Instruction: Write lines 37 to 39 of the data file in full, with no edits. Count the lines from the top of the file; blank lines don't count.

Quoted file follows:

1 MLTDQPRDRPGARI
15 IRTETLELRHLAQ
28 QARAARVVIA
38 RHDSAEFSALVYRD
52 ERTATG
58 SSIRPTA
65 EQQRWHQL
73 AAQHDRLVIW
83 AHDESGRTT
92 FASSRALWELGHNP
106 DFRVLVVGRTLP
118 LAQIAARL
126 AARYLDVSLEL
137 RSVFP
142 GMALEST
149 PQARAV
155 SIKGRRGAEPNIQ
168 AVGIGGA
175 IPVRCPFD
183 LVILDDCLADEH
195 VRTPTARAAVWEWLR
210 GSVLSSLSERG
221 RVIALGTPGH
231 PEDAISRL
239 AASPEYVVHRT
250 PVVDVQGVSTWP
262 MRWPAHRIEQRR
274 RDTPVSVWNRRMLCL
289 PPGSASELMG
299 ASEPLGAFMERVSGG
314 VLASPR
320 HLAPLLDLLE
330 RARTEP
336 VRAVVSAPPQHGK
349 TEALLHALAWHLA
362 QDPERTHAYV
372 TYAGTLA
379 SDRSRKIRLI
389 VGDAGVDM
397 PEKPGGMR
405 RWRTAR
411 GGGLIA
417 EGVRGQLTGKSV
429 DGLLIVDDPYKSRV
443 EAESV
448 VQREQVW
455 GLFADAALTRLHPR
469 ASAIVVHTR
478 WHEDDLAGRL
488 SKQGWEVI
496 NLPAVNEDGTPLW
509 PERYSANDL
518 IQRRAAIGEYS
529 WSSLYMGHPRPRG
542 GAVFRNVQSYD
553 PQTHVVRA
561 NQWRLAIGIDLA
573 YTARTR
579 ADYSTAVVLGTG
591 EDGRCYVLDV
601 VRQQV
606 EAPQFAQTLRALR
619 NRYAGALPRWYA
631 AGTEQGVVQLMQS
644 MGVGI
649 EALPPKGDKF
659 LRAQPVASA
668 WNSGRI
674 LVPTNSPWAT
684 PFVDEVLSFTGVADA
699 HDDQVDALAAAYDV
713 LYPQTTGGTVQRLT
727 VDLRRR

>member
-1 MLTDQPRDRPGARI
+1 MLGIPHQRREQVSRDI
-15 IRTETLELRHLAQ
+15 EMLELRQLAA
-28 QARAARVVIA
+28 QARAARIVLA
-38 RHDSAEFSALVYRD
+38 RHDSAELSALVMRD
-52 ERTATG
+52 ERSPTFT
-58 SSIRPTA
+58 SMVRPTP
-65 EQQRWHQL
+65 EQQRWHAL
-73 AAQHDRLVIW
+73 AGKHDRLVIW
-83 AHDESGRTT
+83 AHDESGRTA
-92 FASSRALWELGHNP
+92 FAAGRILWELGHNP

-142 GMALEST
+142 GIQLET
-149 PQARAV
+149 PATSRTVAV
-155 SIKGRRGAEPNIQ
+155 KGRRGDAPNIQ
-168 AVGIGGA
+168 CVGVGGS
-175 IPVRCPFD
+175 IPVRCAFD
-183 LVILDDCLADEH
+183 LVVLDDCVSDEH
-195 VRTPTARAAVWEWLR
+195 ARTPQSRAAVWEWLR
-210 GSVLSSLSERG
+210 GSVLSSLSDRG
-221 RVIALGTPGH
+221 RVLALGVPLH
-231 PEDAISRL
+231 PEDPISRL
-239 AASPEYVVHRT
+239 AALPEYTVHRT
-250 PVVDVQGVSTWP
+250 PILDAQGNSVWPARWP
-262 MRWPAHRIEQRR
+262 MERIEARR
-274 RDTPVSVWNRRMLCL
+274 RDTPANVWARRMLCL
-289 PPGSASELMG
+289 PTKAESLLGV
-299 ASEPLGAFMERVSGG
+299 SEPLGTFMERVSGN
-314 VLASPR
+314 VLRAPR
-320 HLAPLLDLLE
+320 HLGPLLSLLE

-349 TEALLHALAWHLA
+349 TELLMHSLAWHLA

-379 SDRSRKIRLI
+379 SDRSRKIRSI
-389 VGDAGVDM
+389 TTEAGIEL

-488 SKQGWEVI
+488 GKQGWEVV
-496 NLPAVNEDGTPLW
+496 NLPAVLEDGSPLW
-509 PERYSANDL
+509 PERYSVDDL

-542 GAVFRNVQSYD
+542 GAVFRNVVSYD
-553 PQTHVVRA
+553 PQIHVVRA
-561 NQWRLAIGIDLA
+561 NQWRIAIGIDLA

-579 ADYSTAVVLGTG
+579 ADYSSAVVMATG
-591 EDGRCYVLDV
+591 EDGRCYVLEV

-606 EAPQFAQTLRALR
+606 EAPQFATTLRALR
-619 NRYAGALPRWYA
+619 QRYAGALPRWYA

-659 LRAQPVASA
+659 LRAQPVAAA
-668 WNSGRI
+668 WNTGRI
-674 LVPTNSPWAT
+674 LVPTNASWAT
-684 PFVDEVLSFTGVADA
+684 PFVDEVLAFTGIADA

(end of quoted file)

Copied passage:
372 TYAGTLA
379 SDRSRKIRLI
389 VGDAGVDM